Lee Rotherham is author of Controversies: From Brussels and Closer to Home, which has just been published by the EU Referendum Campaign.
Libraries are a dangerous place. I don’t mean that a mis-step can lead to your being pinned under a bookcase for five hours and brained by a bust of Socrates; simply that it’s easy to get distracted from your intended task by a trail of fascinating archives.
It is possible to make a merit of such enjoyable diversions, which explains a short volume that’s now been published through the EU Referendum Campaign. It’s a series of essays looking at some of the more controversial issues surrounding our relationship with Brussels – hence the title, Controversies.
Hopefully there’s something in there for everyone. I delve into the under-explored Georgetown archives of ACUE, the US campaign pushing for a United Europe that was packed full of spooks (retired, serving and yet to be recruited). There’s a review of Churchill’s real views on European integration, including what appears to be a previously lost Churchill speech on the subject. Mirroring the great man, we also look at Ted Heath to ask whether he deserves the bad press he’s received over accession and deception.
In addition to the human angle, there are also a number of more technical issues. How much does the EU actually cost in the light of a variety of private research now in the public domain? Following on from this, we come up with what I believe to be the first ever formula to determine if a particular country benefits from EU membership, so that on reviewing the algebra a future Royal Commission might determine if Britain (or any nation, for that matter) would be better off out. In the context of ongoing debates in Iceland, we also take a fresh look at countries that have chosen the route short of full EU membership and question what countries like Norway and Switzerland get out of their current arrangements.
But Brussels isn’t the only subject with bewitching archives. There’s also room for a quick peek at another topical matter.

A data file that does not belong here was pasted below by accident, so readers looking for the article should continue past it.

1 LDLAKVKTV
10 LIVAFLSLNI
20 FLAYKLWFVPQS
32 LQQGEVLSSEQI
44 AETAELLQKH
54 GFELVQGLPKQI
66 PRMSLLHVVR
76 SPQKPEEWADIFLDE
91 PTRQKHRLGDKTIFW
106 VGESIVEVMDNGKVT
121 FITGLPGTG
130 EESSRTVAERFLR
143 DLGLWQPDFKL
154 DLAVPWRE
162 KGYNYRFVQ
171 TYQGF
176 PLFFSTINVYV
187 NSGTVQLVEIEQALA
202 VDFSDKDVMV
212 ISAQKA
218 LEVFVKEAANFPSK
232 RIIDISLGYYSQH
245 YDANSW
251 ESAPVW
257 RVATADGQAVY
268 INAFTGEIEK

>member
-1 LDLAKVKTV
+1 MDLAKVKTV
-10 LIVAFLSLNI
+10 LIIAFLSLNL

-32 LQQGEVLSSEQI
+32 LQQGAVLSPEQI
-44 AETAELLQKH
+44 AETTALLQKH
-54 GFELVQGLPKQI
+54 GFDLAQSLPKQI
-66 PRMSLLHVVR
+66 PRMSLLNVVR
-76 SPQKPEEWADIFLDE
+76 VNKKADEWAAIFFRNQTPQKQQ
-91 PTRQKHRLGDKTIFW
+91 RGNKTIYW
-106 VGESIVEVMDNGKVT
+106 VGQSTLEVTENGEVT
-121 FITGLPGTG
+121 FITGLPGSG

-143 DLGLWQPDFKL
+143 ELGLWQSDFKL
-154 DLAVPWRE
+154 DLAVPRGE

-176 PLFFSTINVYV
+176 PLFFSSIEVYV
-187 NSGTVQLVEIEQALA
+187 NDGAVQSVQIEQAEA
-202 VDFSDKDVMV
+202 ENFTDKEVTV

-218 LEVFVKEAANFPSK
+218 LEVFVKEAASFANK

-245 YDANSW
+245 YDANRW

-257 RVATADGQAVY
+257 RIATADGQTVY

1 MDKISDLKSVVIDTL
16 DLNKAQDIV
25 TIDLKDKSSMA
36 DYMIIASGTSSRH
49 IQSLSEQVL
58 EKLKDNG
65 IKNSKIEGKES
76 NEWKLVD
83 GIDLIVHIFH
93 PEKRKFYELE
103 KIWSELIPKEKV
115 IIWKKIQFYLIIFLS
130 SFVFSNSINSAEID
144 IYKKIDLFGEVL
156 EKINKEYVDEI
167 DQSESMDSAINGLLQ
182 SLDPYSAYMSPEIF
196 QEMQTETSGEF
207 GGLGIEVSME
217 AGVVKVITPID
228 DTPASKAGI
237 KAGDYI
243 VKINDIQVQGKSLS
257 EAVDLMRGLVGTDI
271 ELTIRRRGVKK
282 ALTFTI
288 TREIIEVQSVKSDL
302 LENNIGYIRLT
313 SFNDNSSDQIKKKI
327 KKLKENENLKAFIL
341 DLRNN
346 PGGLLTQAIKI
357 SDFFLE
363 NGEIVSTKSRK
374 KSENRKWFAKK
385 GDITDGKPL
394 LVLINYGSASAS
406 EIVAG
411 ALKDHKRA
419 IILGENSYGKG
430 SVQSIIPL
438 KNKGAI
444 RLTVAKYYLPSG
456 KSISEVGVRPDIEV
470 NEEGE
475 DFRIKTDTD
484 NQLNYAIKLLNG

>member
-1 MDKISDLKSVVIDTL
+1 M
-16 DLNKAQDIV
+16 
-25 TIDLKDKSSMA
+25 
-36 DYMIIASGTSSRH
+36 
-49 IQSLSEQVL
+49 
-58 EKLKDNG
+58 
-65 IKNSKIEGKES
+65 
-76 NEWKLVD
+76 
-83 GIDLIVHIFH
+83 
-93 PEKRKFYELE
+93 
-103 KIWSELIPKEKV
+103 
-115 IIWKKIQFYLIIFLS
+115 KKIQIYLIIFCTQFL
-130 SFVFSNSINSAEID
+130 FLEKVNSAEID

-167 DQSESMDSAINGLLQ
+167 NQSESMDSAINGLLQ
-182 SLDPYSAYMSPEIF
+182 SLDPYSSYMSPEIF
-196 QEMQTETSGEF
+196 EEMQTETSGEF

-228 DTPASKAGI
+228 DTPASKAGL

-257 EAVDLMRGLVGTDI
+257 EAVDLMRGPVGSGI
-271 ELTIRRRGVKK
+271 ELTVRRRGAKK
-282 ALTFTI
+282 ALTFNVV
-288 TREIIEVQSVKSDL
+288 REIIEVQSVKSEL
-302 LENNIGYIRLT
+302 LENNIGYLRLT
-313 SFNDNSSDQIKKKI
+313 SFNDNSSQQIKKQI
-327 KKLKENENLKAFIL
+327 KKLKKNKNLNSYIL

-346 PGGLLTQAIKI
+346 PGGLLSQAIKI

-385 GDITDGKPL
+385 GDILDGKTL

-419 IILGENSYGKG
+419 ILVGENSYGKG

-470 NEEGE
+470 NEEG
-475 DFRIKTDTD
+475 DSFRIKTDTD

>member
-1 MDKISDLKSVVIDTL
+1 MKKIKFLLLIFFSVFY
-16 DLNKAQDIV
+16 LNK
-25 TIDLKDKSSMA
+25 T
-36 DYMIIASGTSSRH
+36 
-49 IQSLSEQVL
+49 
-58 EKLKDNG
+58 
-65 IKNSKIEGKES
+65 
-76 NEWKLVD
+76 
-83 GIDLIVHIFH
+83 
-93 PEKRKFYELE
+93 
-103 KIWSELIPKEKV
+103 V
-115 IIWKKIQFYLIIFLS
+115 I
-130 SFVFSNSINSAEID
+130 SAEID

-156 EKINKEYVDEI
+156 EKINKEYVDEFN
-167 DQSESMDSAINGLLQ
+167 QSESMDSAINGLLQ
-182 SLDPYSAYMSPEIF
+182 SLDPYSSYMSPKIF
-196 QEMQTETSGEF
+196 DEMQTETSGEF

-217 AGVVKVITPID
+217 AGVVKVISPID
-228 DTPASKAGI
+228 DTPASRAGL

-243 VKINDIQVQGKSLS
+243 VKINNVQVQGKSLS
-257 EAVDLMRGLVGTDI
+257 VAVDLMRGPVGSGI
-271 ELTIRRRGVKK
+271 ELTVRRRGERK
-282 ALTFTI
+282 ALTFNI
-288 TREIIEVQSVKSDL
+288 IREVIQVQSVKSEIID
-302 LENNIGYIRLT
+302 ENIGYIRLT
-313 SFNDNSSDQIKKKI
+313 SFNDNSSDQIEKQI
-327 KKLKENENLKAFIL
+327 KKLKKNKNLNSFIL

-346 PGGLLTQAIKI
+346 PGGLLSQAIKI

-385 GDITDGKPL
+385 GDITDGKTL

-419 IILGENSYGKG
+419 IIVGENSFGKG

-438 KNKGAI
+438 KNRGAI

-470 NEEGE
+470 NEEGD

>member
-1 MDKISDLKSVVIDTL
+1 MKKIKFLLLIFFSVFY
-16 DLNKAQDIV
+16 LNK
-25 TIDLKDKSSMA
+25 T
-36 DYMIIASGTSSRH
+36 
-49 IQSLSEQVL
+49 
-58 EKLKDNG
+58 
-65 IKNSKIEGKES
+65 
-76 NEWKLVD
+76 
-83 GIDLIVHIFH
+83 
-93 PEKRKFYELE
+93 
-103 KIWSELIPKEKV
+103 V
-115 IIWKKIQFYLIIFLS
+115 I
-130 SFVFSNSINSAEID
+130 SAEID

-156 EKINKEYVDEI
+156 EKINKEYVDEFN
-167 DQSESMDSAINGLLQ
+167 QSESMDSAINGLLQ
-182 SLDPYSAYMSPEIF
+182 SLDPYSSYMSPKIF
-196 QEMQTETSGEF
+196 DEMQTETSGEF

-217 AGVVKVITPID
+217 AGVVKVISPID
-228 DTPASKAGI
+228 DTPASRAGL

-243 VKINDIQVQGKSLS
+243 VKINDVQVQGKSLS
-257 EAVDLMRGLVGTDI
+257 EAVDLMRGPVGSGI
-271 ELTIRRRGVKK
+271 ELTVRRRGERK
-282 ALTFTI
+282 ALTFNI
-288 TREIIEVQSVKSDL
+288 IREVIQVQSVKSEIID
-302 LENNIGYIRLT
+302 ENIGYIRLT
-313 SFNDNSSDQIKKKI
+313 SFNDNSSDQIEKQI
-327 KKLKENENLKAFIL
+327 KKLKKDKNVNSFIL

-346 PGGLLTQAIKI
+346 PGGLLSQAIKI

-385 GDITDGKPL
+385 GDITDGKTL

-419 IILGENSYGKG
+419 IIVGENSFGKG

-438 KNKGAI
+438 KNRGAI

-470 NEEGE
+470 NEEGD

A grudge match has recently kicked off between two sets of historians disputing the context of the AV referendum. Some of the historians backing the Yes campaign have proven amusingly bitchy in accusing their opponents of being fly-by-night amateurs who don’t know the subject. Such claims might have carried more weight if their own letter endorsing AV hadn’t been signed by a group including clumps of sports historians, gender studies professors, hygiene historians, postgrads, and an expert in the borderlands of mediaeval China.
Dan Snow has also since waded in on the Yes side criticising what he styled “utter bilge” from his former tutor, Niaill Ferguson. The term might be appropriately nautical given Mr Snow’s TV series on the Royal Navy; it’s more unfortunate given that in the space of his own short letter he confuses AV with the system that’s actually used in the shortlisting of Conservative Party leaders, which is the Exhaustive Ballot. (And to correct an error made elsewhere by Yes campaigners, it’s the system also used in selecting the Speaker – see paragraph 27 here for some surprising background on why it was chosen over AV, on the recommendation of the financial backers of AV.)
Perhaps not all of our educational establishments should be charging students the full whack of £9,000 per annum then. But given the accusations and the errors, an essay looking at the background to three forgotten AV debates in this country’s past (in 1917, 1944 and 1965) may provide some timely and historical insight. There are surely lessons if AV has been repeatedly reviewed and rejected in our past.
That’s just one essay. I hope that, like a trifle, there’s some flavour in there for everybody, and that the reader may find the material as fascinating as the author did when first opening the files – even if at times he may have to do a double take in surprise.